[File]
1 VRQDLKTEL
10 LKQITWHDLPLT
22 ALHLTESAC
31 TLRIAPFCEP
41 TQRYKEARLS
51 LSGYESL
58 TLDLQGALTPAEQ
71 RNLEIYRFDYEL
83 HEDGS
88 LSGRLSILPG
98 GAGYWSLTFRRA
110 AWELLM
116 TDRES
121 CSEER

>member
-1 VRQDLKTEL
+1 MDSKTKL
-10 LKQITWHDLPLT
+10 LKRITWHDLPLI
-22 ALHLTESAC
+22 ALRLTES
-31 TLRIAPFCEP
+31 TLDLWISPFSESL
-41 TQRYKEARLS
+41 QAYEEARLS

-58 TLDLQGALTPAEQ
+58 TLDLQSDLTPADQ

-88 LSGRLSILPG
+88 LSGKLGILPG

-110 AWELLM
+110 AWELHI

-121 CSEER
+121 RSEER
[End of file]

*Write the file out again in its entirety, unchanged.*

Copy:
1 VRQDLKTEL
10 LKQITWHDLPLT
22 ALHLTESAC
31 TLRIAPFCEP
41 TQRYKEARLS
51 LSGYESL
58 TLDLQGALTPAEQ
71 RNLEIYRFDYEL
83 HEDGS
88 LSGRLSILPG
98 GAGYWSLTFRRA
110 AWELLM
116 TDRES
121 CSEER

>member
-1 VRQDLKTEL
+1 MDSKTKL
-10 LKQITWHDLPLT
+10 LKRITWHDLPLI
-22 ALHLTESAC
+22 ALRLTES
-31 TLRIAPFCEP
+31 TLDLWISPFSESL
-41 TQRYKEARLS
+41 QAYEEARLS

-58 TLDLQGALTPAEQ
+58 TLDLQSDLTPADQ

-88 LSGRLSILPG
+88 LSGKLGILPG

-110 AWELLM
+110 AWELHI

-121 CSEER
+121 RSEER